Making Points to Win

RED OAK, TX — It was a cold winter day in Springfield, Massachusetts, back in December 1891, when a physical education instructor, Dr. James Naismith, created the game of basketball at a local YMCA. In the hope of coming up with a game that would keep his gym class inside and active throughout the long New England winter, he nailed a peach basket onto a 10-foot elevated track and wrote a set of rules that started with points scored for every “basket” that was made. Never mind the fact that the peach basket still had its bottom and the balls had to be retrieved after every successful shot. Fortunately, the rules were eventually changed to remove the basket bottom.

nec713A few years later, in 1895, basketball had become established at several women’s high schools, and the sport of women’s basketball began to flourish. The rest, as they say, is history, and Diamond Lockhart is well on her way to making history of her own. Born in Grapevine, Texas, Diamond grew up in Carrollton and moved to Red Oak in the sixth grade. She remembers picking up her first basketball when she was 5 years old. “I guess it all started when mom asked me what I wanted for Christmas, and I picked up a basketball and showed it to her,” Diamond said. “All she ever wanted to play with back then was a ball, any kind of ball,” her mom, Miranda Lockhart, said. “She started playing basketball at the Carrollton Recreation Center and knew right away she loved it.”

Diamond remembers always being athletic, even as a little girl. “I started playing soccer when I was 4, and when soccer season ended, I just started playing basketball when basketball season started,” she said. 9 North Ellis Co.NOW July 2013 With an outstanding record that includes being an Entertainment and Sports Programming Network (ESPN) top 100-point guard and Offensive Player of the Year Most Valuable Player District 15-4A in 2012 for Red Oak High School, Diamond recently scored a major coup when she signed with Texas Tech in Lubbock. She will be playing on their women’s basketball team starting in the fall. “I made the verbal commitment on August 3, 2012, and actually signed with them on November 14, 2012,” Diamond shared.

She plans on majoring in physical therapy at Texas Tech, but when she’s not hitting the books, she will be found in the college gym practicing with the team as a point guard. “I’ve always been a point guard and plan to continue in that position,” Diamond said. “Point guards keep everyone in line and make sure the game is balanced. It’s kind of a leadership role, which I like to do more by example than by voice.” At 5 feet 6 inches tall, Diamond is perfectly placed, as shorter players and those who possess the best ball-handling skills and speed are typically point guards. Diamond has never seen her stature as being any kind of detriment to a career in women’s basketball. “I don’t think height really makes that much difference,” she explained. “If you have the heart, you can do anything.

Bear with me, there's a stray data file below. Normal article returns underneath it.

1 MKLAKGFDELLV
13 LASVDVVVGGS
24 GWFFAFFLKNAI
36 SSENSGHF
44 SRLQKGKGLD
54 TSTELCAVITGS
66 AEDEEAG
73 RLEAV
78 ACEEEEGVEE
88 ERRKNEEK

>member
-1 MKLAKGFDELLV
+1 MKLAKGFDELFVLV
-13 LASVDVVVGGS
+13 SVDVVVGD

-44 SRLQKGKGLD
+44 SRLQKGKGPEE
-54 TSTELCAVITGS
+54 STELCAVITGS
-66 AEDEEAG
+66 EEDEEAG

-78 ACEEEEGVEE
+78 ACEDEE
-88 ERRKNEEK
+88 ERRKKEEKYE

My mom taught me that. We have a really good relationship.” Diamond’s statistics over the last few years are impressive. She was named Newcomer of the Year for District 15-4A All District in 2009 and 2010. In 2010 and 2011, she was named Sophomore of the Year Most Valuable Player for District 15-4A All District Academic first team and Texas Association of Basketball Coaches (TABC) All Region first team. In 2012 and 2013, Diamond was named Offensive Player of the Year Most Valuable Player for District 15-4A and All District Academic.

She also secured a spot on the TABC All Region Team and the TABC All-State Team. Most recently, she was nominated as a McDonald’s All American. She was a member of the DFW Elite Traveling Basketball Team, a competitive girls’ basketball organization consisting of girls from the Dallas/Fort Worth Metroplex and other cities throughout Texas, and has received excellent exposure from the local club director, Corey Hegwood. The DFW Elite Team’s Web site says the team strives to “develop young female basketball players to their fullest potential, while teaching them to compete with courage, play fair and to be leaders on and off the court. By pursuing excellence in sports, our young ladies develop a work ethic and maturity that will last a lifetime.” In June 2011, Diamond suffered an injury to her anterior cruciate ligament (ACL), a debilitating musculoskeletal injury to the knee where the knee muscle is torn. “I was at the Texas Tech camp doing a defensive drill. We were backpedaling, and a girl stepped on my foot, which caused my leg to go the other way,” Diamond explained. “I kept playing, but as it was still hurting after camp, mom took me to the doctor. I had to go through physical therapy for several months and learn how to build the muscles back up and get my balance back. I’m all over it now.”

When it comes to her little girl leaving home for college and, hopefully, to a career centered on basketball, Miranda is optimistic. “I’m very excited for her, because I know she’s worked very hard,” she admitted. “She trains six days a week and has for a long time. I know going off to college will be a very good adventure for her, as she will grow in basketball and her career.” Diamond practices just about everywhere there is a gym close by, and will practice either alone on the court or with two or three others. She credits her local trainer, Daryl Horton, for bringing out the very best in her impressive and growing arsenal of basketball court skills. “He’s a father figure in my life, my shooting coach and really my everything coach,” she said. “I hope to continue to work with him during college breaks.”

Written by Rick Heron.